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Fri 30 Nov 2018 / Global

Tokenisation unlocks illiquid markets

The promise of tokenisation lies in substantially reducing remaining illiquidity discounts by creating tokens that represent partial ownership rights to underlying illiquid assets. This is particularly encouraging in the commercial and residential real estate sectors, where frictions and barriers to investment, including minimum capital requirements, can be high. Once the rules of this market are written, tokenisation could change the nature of liquidity in the investment universe, unlocking the global potential of previously illiquid properties.

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Thu 20 Sep 2018 / Global

A regulatory approach to fintech

On the one hand, regulators must protect consumers and investors against fraud and combat tax evasion, money laundering and the financing of terrorism. They must also protect the integrity and stability of the financial system. On the other, they must beware of stifling innovation that benefits the public. By engaging with market participants at the centre of financial innovation, regulators can stay abreast of the benefits of new technologies. Developing a forward-looking regulatory framework calls for flexibility and new expertise.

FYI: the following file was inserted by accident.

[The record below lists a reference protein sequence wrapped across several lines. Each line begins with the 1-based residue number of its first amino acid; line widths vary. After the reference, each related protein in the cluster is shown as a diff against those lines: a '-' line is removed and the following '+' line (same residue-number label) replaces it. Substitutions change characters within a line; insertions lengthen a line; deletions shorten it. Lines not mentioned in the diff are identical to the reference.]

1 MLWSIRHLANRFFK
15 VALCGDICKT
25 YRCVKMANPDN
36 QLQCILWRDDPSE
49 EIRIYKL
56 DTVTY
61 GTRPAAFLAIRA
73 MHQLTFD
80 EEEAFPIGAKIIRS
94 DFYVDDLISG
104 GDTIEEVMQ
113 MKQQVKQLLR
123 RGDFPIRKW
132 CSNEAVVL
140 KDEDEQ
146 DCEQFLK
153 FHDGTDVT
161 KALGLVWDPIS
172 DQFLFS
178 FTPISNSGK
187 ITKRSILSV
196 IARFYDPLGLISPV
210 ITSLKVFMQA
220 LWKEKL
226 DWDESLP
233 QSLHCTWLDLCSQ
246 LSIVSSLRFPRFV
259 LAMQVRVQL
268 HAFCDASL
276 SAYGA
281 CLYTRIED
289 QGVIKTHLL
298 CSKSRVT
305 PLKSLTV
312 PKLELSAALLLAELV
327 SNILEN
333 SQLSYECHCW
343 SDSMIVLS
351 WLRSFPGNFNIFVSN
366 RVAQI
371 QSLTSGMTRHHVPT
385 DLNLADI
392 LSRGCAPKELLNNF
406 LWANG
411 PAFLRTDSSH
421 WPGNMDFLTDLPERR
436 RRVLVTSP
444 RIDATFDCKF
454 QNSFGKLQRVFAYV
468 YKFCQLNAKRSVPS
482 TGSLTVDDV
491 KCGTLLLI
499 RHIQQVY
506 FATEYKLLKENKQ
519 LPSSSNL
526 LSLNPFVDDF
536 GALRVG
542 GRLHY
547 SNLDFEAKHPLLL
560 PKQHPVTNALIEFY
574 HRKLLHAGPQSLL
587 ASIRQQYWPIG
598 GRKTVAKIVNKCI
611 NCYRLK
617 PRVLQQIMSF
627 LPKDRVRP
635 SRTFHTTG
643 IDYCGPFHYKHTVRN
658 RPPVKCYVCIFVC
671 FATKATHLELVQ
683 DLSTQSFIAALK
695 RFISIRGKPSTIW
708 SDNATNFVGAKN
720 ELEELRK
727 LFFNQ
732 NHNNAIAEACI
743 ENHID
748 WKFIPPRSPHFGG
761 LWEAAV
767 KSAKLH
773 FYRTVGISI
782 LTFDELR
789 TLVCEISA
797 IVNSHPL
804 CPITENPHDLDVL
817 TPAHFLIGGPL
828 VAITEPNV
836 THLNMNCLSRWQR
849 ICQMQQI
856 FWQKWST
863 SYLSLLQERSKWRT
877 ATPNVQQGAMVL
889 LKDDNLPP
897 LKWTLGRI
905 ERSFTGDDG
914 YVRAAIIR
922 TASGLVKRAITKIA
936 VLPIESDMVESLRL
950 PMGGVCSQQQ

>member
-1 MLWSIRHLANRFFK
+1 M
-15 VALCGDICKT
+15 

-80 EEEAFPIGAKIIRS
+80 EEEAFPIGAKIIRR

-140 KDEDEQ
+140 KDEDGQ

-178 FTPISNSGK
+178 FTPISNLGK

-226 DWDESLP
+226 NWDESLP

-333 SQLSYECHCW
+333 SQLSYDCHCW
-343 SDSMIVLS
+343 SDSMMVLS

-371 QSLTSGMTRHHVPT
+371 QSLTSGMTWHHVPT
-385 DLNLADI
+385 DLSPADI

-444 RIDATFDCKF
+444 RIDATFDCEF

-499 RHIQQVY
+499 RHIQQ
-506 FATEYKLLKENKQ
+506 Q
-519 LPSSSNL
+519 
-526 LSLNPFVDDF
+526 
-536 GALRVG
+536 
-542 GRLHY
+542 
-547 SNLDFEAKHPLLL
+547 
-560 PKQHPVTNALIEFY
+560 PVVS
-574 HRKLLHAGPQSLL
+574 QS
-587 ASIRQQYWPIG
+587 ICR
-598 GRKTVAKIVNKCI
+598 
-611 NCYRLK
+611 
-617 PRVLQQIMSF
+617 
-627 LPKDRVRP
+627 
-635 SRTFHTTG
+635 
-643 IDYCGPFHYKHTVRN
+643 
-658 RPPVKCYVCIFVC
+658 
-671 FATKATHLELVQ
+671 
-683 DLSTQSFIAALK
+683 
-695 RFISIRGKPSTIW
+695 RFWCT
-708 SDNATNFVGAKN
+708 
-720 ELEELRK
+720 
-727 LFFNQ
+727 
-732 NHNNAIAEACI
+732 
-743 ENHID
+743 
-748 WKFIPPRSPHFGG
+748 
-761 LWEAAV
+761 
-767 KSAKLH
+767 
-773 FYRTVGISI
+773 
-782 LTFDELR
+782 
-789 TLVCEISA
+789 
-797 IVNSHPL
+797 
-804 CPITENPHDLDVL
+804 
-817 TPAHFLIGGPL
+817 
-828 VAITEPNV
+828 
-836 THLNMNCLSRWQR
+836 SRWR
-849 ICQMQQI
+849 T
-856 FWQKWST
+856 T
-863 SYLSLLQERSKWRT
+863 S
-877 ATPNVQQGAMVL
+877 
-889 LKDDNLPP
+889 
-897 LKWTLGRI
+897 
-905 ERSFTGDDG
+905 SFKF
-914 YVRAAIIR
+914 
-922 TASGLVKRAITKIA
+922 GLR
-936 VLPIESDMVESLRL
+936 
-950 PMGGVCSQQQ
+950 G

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Tue 11 Sep 2018 / Global

Robotics' existential impact on labour

Robots are becoming more reliable, proficient and cheap, which incentivises companies to automate processes, despite the risk of major disruption to traditional labour markets. Today's pace of innovation is becoming exponential. Labour markets will find it increasingly difficult to identify new jobs and reduce slack over the medium term. Technological progress may make a society more prosperous in aggregate, but not everyone will benefit. Inequality will increase in the absence of political and regulatory intervention.

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Thu 6 Sep 2018 / Global

'Tokenisation' of infrastructure assets